After getting a boost from a federal rule change last year, deferred income annuities have been gaining sharply in both assets and interest. Advisors should now understand what these products can do for clients — and what challenges they carry.

The products are best understood in contrast with traditional immediate annuities, in which consumers give money to an insurer and receive a set amount of cash flow right away. With their deferred counterparts — known as deferred income annuities, or DIAs — consumers wait to receive payments in order to channel a larger income stream.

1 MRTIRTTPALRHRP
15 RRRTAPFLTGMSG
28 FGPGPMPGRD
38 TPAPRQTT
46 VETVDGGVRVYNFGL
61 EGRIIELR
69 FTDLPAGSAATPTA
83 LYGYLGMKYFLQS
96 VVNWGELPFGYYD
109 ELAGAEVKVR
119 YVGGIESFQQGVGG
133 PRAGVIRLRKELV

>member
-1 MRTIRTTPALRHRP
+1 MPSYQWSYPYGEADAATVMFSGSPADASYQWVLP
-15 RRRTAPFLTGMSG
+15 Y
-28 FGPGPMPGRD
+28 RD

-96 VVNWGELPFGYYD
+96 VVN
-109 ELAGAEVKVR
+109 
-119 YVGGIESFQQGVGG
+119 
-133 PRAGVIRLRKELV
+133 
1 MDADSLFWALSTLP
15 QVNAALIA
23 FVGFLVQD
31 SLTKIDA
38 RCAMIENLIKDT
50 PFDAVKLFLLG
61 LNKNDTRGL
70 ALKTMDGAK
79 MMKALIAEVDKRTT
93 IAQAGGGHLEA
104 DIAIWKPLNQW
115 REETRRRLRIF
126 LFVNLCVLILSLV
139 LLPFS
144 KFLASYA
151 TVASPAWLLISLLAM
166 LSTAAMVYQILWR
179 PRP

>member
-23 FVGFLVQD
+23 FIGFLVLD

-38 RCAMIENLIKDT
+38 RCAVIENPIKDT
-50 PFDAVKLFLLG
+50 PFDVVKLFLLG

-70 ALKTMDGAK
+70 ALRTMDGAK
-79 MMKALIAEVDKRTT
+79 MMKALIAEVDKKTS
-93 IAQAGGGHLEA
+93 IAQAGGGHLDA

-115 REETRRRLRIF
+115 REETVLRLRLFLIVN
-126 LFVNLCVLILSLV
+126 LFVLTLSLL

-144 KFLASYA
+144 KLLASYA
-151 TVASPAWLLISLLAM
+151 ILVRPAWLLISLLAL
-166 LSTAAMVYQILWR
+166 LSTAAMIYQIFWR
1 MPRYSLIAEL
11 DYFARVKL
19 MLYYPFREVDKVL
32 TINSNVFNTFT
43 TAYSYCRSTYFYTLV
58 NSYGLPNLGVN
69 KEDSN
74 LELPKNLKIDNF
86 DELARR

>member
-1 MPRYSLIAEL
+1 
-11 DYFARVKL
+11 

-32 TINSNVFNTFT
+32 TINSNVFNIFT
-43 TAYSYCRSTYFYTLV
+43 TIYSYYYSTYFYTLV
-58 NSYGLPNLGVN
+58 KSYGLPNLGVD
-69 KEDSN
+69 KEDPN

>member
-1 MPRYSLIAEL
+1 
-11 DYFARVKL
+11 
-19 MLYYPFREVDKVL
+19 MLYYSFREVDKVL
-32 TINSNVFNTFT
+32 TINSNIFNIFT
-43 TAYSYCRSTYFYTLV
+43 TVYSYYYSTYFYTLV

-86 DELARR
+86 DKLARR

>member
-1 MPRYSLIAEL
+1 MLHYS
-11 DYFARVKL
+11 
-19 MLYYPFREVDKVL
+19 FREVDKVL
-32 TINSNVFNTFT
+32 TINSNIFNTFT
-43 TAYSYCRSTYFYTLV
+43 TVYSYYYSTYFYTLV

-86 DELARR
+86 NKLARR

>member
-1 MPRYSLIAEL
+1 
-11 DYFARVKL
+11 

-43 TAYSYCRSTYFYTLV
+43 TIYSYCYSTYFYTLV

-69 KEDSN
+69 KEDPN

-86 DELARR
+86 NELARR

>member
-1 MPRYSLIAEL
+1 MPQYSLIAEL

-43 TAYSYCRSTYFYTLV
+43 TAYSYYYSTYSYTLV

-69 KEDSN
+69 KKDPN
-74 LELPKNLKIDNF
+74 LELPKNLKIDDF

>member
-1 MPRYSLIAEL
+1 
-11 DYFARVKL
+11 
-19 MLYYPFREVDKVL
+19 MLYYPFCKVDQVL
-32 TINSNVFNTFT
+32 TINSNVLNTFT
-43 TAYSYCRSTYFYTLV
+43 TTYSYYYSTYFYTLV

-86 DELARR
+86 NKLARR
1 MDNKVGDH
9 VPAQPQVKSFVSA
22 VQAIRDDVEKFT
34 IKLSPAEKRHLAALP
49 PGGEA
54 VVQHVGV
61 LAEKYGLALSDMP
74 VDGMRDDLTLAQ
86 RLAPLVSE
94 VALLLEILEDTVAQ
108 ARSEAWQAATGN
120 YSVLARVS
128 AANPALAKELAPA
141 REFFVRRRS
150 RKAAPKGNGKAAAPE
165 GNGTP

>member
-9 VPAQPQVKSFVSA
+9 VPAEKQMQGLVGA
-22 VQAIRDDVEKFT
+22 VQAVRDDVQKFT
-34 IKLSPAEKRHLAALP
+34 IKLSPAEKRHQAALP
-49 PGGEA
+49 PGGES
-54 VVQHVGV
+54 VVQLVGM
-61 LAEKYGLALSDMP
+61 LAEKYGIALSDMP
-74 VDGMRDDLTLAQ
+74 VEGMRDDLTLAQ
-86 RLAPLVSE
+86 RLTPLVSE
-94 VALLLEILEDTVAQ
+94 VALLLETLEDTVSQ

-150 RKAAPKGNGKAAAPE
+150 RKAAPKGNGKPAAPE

Register or login for access to this item and much more

All Financial Planning content is archived after seven days.

Community members receive:
  • All recent and archived articles
  • Conference offers and updates
  • A full menu of enewsletter options
  • Web seminars, white papers, ebooks

Don't have an account? Register for Free Unlimited Access